Water war has years of history


Photo courtesy of Unsplash

Aside from looking forward to graduation, Senior Ball and new beginnings at college, one highlight of the end of senior year for many upcoming graduates is the infamous fight for school glory in a game known as Senior Assassin. From dodging water sprays to wearing pool gear in public, this game brings out the competition in students across America. 

In this game, a high school variant of the live-action game known as Assassin or Killer, teams of seniors strive to eliminate other teams until they are the last one standing. Each week, new targets are placed among the players, and the way to eliminate these targets is generally to squirt opponents with a water gun, but this is easier said than done. Students turn strategic: hiding outside of homes, forming alliances and timing when and where their targets would least expect to get hit. Some schools even have designated “safe” spaces or objects, deeming homes or jobs places where the game is not valid. Others require students to wear obscure pool objects in public in order to be considered “safe,” such as wearing goggles or a floatie.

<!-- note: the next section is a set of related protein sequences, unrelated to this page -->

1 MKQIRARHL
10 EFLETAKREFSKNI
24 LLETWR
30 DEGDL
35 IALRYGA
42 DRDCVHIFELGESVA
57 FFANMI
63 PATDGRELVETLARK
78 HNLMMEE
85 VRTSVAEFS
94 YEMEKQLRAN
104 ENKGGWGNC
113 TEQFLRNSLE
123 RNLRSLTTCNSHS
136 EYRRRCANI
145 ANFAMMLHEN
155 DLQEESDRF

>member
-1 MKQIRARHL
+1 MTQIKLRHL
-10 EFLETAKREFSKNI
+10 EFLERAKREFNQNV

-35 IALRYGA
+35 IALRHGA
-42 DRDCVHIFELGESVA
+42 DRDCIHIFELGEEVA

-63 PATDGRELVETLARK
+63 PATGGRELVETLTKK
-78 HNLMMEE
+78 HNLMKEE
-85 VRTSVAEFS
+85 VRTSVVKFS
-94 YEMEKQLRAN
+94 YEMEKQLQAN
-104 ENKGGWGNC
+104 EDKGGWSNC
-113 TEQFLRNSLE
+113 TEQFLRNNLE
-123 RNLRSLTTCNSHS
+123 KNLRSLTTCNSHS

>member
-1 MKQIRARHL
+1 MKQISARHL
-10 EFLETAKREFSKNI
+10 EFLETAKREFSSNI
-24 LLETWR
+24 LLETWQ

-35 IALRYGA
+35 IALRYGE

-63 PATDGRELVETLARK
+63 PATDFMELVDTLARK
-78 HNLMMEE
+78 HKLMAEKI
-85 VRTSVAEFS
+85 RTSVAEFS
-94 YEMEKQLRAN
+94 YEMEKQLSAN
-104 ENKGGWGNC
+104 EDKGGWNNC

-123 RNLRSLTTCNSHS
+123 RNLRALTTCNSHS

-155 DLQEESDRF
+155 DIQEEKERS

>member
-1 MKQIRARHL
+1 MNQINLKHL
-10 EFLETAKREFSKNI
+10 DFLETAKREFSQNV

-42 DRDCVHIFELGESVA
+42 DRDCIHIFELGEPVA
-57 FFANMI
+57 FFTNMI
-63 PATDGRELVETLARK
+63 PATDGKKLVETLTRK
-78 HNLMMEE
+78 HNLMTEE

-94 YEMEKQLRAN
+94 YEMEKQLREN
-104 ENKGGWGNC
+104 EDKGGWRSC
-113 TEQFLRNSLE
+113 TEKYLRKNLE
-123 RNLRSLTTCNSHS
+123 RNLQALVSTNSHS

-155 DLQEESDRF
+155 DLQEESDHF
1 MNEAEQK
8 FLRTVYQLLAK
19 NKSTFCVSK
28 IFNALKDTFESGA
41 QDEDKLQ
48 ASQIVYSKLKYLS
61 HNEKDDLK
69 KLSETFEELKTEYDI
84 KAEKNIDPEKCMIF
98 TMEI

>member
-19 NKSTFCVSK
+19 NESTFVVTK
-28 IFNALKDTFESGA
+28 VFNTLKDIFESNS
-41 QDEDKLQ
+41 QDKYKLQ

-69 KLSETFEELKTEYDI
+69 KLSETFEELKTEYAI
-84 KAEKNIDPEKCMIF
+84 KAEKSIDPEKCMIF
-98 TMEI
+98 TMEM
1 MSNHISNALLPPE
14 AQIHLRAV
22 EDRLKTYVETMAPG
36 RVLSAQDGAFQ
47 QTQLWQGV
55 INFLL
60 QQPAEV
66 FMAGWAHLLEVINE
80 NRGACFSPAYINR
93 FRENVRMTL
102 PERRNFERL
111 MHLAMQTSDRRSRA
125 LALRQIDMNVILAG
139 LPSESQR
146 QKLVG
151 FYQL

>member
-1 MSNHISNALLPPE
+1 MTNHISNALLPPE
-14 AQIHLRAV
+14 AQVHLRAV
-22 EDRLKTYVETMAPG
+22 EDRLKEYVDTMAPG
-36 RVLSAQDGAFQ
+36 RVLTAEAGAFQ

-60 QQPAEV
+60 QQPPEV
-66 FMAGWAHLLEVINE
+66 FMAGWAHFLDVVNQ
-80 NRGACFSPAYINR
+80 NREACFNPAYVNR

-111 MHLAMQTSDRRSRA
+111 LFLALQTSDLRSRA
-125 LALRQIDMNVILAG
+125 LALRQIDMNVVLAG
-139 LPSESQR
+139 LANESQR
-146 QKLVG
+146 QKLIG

Senior Assassin is generally played outside of school hours, with the building as a safe zone. This prohibits the game from disrupting the school day. Recently, Instagram accounts and even personalized websites have been outlets for communication with the participants, and it is advised to keep the game and school separate. 

The contest began around the 1980s and has been circulating schools nationwide ever since. Many graduates, from parents to maybe even grandparents, can reflect on the memories that Senior Assassin has brought them, and many students today hope to keep the tradition alive.